We got underway at 0814. Unlike yesterday, the sky was clear. Traffic was extremely light, so the interstate was not so bad. The scenery quickly became dry and rugged. We crossed through some Rocky Mountains and the Continental Divide (twice). The trip was 331 miles. That was 331 miles of endless vistas in all directions. The highway would disappear at the horizon and then when we crested a hill, the view would be endless again. This happened over and over
Last night I did some homework and picked out a Wyoming “scenic byway” to get off the interstate. It did not turn out to be much of a diversion; it was only twenty miles. But, it ended at the destination Andy had already chosen for the night, Fort Bridger. We arrived at 1427 and walked immediately to the Fort Bridger Historic Site, a state park.
The park web site has everything you’d want to know about this fascinating place, which is not just Wyoming history but also United States history as well. I have copied a bit of it here:
“By 1840, the Fur Trade Era, with its keen competition for beaver pelts, its raucous reputation for rendezvous, and its solid association with all that was wild and untamed in the Rocky Mountain West, was drawing its last breath. Mountain men who had survived the rigors of the wilderness were forced to seek new methods of employment. Two of those men, James (Jim) Bridger and Louis Vasquez, teamed up to operate a trading post in order to provide much needed services for the rapidly increasing number of settlers passing through on the way to their promised lands. After unsuccessfully trying two other locations, Bridger finally found the perfect spot, as stated in a letter he dictated and sent to Pierre Choteau Jr. requesting supplies in December of 1843.
“I have established a small fort, with a blacksmith shop and a supply of iron in the road of the emigrants on Black Fork of Green River, which promises fairly. In coming out here they are generally well supplied with money, but by the time they get here they are in need of all kinds of supplies, horses, provisions, smithwork, etc. They bring ready cash from the states, and should I receive the goods ordered, will have considerable business in that way with them, and establish trade with the Indians in the neighborhood…”
Thus, Fort Bridger was born out of the entrepreneurial spirit of its first owners, Mountain Men. The establishment of Fort Bridger in 1843 was unwittingly an acknowledgment that the frontier way of life was ending. No longer would a man be able to earn his living off the bounty of the land, explore new territories, and discover nature’s wonders, unfettered by the demands and luxuries of civilization. The Mountain Men had lived in two worlds, adopting the Native American ways for survival, meanwhile, keeping ties with family back in the “states”, also for survival. The settlers, however, brought civilization with them, and as Bridger had shrewdly observed, “ready cash”, which he gladly exchanged for supplies, fresh horses, food staples, clothing and smith work. For a decade, the Bridger Vasquez partnership worked successfully, with Bridger, who could neither read nor write, often traveling and trading, while Vasquez, kept the books and tended the store.”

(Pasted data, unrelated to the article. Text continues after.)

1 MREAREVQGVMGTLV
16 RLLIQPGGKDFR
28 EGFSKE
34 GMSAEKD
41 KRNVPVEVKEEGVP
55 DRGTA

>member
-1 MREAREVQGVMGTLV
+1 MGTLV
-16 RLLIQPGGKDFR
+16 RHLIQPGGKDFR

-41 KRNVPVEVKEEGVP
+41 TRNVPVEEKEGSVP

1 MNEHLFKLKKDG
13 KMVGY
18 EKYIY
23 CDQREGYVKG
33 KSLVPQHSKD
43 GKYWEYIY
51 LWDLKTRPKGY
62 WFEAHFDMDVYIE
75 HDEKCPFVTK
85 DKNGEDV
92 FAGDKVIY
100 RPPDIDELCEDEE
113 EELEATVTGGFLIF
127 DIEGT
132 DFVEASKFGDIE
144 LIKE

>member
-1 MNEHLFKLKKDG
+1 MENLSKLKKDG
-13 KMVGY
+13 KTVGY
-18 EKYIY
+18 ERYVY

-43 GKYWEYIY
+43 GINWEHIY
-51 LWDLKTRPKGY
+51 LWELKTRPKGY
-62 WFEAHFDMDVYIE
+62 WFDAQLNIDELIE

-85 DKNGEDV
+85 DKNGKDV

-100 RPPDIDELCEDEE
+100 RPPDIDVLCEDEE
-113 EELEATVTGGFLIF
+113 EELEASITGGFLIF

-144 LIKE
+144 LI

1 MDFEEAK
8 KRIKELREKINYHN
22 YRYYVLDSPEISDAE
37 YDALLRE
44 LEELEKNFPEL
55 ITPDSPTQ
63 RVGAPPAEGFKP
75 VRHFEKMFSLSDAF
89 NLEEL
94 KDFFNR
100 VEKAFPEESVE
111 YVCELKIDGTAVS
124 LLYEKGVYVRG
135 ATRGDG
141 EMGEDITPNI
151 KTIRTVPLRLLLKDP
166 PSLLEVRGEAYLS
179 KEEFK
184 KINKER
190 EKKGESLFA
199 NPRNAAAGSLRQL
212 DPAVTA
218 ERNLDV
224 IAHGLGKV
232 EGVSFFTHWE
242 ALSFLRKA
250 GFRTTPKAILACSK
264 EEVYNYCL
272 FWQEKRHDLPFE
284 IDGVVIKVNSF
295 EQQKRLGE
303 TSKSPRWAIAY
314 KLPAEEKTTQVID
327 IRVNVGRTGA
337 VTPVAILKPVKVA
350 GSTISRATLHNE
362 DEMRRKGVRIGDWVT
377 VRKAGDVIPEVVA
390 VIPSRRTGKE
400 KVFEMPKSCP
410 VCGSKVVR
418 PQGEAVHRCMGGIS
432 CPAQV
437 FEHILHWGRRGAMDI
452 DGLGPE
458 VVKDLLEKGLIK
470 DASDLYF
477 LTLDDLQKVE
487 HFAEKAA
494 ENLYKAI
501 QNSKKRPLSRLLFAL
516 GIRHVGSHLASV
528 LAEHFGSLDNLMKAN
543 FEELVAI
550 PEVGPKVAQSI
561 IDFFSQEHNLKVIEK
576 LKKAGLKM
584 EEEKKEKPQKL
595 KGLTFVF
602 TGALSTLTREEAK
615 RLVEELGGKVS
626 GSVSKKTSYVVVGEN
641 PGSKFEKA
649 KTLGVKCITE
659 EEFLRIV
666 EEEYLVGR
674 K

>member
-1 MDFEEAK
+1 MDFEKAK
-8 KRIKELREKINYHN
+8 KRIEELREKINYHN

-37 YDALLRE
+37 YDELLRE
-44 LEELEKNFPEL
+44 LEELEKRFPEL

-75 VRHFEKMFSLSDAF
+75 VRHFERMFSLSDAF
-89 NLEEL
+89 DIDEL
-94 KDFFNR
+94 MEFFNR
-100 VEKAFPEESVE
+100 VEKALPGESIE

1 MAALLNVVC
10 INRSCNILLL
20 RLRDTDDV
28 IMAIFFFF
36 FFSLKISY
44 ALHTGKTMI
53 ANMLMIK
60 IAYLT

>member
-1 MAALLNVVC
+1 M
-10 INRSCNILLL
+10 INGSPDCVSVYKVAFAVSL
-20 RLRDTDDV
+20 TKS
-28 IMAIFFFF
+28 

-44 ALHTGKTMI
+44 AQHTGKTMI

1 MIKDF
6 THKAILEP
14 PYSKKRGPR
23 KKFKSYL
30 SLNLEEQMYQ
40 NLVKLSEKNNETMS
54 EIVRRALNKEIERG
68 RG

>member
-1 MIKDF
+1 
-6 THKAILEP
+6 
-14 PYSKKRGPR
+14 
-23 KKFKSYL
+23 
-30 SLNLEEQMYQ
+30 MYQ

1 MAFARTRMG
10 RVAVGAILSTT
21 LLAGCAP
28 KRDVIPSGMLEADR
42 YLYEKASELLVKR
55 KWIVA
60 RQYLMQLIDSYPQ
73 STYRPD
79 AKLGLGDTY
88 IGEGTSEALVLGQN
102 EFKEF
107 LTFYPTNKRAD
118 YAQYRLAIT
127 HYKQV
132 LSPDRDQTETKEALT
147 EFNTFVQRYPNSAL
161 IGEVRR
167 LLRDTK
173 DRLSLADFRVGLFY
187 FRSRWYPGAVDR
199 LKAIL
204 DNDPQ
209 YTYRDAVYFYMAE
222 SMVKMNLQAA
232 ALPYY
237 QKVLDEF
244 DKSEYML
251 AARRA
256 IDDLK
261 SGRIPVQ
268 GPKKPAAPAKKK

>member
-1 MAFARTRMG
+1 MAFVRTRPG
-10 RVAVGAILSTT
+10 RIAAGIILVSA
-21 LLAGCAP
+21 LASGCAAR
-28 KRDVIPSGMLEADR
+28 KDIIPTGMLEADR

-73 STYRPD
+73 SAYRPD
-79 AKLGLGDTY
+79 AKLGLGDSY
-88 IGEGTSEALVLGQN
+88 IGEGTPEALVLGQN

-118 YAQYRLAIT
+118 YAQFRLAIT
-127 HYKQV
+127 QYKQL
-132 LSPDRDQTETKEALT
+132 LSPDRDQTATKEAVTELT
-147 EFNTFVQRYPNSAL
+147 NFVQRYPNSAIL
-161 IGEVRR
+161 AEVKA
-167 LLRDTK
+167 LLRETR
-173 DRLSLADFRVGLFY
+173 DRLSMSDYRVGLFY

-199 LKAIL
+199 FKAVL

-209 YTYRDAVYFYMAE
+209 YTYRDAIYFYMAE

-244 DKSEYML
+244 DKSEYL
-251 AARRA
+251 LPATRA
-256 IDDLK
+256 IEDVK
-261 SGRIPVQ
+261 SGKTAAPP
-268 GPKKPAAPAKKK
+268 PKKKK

Here is a bit more from the park brochure:
“Not only did the location “promise fairly”, it proved to be one of the main hubs of westward expansion used by mountain men, Indians, emigrants and Mormon pioneers, the U.S. Army, Pony Express, Overland Stage, and Union Pacific Railroad. Even during the1900s The Lincoln Highway, Highway 30 and Interstate 80 crossed in or near Fort Bridger.”
The outpost now sells tickets for park admission.
It is filled with interesting artifacts. And, they take credit cards.
William Carter served here when the outpost became an army fort. He stayed on and became the post merchant. He built this small schoolhouse for his children and hired teachers from the U.S. They were apparently well-taught and went from here to colleges in the east. (Jennifer and George – note that some went to Cornell.) The small building attached it the milk house. The schoolroom is fully furnished and very cute.
They collected ice from the river and stored it in this ice house. The building to the right was where they kept their “refrigerated” goods.
The fort became a military outpost in 1858. It was abandoned in 1890 when Wyoming became a state.
The Commanding Officer had a fine home.
I took over 200 pictures today but will share just a few.
Call me lazy, but rather than write out all the trails and roads that came through here, making this little spot a hub of westward expansion, I’ll just give you a picture of the sign. There is a large map where these trails and sites light up when you push the buttons. Route 66 has nothing on this place but kitsch.
And, lastly, this is a windmill in the RV park. It does not appear to be doing anything but is whirling around briskly in the strong winds we are having.